A giddy journey with an unforgettable sleuth to guide readers.


A clever amateur detective investigates a murder in this seriocomic mystery.

The tale’s narrator is Henrietta Florence Van Duyn Brigander, aka Granny Flamingo, aka The Mad Bird Lady of East 14th Street. Born into a wealthy and well-connected, if quirky, old family, she slipped into schizophrenia early on in life and has been on the streets or in psychiatric wards ever since. Now, someone in the mental illness ward at Mount Hebron hospital has been murdered. Henrietta is determined to find the killer, especially because she was sweet on the victim, Big George Currier. So it’s off to the races, all over Manhattan and Queens, while the Albanian Mafia may be out to kill her. Readers meet all sorts of street denizens worthy of Dickens, plus some sleazy bureaucrats and time servers: It is the Big Apple full bore. Eventually, Henrietta arrives at a possible solution that is outrageously improbable but somehow logical. The English philosopher William of Ockham would be proud of his acolyte. Appel is clearly having great fun, and Henrietta is a wonderful character. She was born to tell her story, just as Holden Caulfield and Ishmael were. She is talkative and adept at digressions, especially about the history of her illustrious family, piling anecdote upon anecdote. Anywayis her device for gulping for a breath in this cascade. Twins are a motif here. Big George and Little Abe were identical twins, and Henrietta and her deceased brother, Rusky, were fraternal twins (he was also schizophrenic, and he stepped into an empty elevator shaft). The author makes excellent use of this trope (see Shakespeare, et. al.). Besides the vivid Brigander family anecdotes are Henrietta’s intriguing cultural and historical allusions. The woman is a font of trivia and constantly annoyed that others are so clueless. This gives rise to the exhilarating book’s last 50-some pages, which are titled “Glossary of Things You Should Know…” and enlighten readers about all those allusions. Appel is a working psychiatrist (write what you know), among other things—he has picked up advanced degrees almost like a hobby.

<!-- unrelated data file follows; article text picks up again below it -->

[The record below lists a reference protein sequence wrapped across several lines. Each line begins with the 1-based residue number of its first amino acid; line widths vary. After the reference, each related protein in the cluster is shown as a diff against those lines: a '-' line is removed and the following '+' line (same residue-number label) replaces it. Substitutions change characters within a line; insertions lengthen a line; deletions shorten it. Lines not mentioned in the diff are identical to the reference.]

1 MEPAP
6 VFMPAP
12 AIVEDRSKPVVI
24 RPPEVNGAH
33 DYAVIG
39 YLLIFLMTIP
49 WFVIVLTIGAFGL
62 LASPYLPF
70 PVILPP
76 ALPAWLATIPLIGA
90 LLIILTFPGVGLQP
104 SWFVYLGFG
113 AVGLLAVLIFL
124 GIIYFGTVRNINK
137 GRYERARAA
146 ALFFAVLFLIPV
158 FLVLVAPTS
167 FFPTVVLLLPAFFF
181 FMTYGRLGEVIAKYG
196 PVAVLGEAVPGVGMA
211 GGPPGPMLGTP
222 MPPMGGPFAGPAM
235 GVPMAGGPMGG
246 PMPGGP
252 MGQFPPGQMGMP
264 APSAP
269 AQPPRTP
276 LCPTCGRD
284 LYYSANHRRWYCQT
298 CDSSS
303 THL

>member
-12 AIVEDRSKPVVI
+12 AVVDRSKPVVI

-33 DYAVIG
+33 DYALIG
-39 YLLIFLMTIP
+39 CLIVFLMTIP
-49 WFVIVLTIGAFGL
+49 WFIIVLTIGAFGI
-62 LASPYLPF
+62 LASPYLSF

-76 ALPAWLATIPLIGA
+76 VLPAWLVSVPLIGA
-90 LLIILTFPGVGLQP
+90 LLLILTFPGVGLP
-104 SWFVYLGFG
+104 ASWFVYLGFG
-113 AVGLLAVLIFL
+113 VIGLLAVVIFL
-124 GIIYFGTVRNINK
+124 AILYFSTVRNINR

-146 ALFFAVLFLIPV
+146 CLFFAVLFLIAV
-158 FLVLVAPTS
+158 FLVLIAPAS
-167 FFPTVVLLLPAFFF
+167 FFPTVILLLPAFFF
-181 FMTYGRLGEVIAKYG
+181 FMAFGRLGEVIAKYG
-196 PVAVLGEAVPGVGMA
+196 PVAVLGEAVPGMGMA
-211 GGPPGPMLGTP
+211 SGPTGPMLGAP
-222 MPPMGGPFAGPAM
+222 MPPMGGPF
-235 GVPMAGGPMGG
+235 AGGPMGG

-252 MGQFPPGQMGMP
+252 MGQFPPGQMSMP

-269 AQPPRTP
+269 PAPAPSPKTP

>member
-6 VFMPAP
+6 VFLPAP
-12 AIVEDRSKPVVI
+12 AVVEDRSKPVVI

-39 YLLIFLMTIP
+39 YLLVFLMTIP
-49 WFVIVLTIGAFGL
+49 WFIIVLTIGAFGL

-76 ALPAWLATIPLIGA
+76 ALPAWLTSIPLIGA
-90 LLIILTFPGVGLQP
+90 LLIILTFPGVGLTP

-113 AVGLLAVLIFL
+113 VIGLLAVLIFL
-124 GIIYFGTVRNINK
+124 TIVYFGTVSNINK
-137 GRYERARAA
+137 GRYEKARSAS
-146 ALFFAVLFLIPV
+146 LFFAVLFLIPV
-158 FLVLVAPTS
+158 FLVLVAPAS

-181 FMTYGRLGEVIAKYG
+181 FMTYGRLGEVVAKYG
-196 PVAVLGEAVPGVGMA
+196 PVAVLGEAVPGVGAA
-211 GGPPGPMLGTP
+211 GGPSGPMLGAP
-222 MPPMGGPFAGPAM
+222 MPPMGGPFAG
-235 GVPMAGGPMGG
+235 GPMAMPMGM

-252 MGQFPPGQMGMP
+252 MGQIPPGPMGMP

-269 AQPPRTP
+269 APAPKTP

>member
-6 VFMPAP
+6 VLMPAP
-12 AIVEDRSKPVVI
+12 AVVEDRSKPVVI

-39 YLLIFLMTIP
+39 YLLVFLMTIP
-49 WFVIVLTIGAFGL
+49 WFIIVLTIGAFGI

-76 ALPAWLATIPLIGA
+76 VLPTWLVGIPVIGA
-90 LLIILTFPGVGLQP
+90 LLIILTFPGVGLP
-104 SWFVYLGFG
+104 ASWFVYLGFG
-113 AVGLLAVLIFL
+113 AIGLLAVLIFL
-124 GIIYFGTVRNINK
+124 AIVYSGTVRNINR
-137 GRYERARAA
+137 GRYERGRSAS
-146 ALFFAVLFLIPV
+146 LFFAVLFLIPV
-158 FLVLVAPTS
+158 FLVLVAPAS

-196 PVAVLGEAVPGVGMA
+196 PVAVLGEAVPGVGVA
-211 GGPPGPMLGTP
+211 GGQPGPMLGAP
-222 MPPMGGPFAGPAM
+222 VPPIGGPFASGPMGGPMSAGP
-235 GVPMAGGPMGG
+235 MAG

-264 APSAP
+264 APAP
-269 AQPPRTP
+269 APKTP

A giddy journey with an unforgettable sleuth to guide readers.

Pub Date: Jan. 6, 2022

ISBN: 978-1-73536-013-3

Page Count: 270

Publisher: Press Americana

Review Posted Online: Feb. 17, 2022

Kirkus Reviews Issue: April 1, 2022

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With captivating dialogue, angst-y characters, and a couple of steamy sex scenes, Hoover has done it again.

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After being released from prison, a young woman tries to reconnect with her 5-year-old daughter despite having killed the girl’s father.